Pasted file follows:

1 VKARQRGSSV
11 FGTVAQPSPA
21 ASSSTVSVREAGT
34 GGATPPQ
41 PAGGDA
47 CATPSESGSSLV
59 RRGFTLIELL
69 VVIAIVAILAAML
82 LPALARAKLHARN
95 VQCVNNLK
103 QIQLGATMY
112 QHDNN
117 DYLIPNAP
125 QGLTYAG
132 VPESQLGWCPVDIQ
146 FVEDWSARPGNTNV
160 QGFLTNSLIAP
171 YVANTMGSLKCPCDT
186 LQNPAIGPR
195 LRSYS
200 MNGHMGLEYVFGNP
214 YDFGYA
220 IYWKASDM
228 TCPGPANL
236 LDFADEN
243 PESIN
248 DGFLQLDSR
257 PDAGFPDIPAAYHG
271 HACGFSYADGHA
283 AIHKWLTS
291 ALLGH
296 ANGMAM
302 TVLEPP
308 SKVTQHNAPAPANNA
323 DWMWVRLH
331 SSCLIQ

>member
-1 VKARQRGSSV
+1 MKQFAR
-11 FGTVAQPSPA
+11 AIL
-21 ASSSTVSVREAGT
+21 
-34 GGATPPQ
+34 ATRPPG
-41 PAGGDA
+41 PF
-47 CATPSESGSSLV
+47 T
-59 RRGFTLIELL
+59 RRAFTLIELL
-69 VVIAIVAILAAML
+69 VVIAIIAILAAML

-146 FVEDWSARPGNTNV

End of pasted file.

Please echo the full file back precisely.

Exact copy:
1 VKARQRGSSV
11 FGTVAQPSPA
21 ASSSTVSVREAGT
34 GGATPPQ
41 PAGGDA
47 CATPSESGSSLV
59 RRGFTLIELL
69 VVIAIVAILAAML
82 LPALARAKLHARN
95 VQCVNNLK
103 QIQLGATMY
112 QHDNN
117 DYLIPNAP
125 QGLTYAG
132 VPESQLGWCPVDIQ
146 FVEDWSARPGNTNV
160 QGFLTNSLIAP
171 YVANTMGSLKCPCDT
186 LQNPAIGPR
195 LRSYS
200 MNGHMGLEYVFGNP
214 YDFGYA
220 IYWKASDM
228 TCPGPANL
236 LDFADEN
243 PESIN
248 DGFLQLDSR
257 PDAGFPDIPAAYHG
271 HACGFSYADGHA
283 AIHKWLTS
291 ALLGH
296 ANGMAM
302 TVLEPP
308 SKVTQHNAPAPANNA
323 DWMWVRLH
331 SSCLIQ

>member
-1 VKARQRGSSV
+1 MKQFAR
-11 FGTVAQPSPA
+11 AIL
-21 ASSSTVSVREAGT
+21 
-34 GGATPPQ
+34 ATRPPG
-41 PAGGDA
+41 PF
-47 CATPSESGSSLV
+47 T
-59 RRGFTLIELL
+59 RRAFTLIELL
-69 VVIAIVAILAAML
+69 VVIAIIAILAAML

-146 FVEDWSARPGNTNV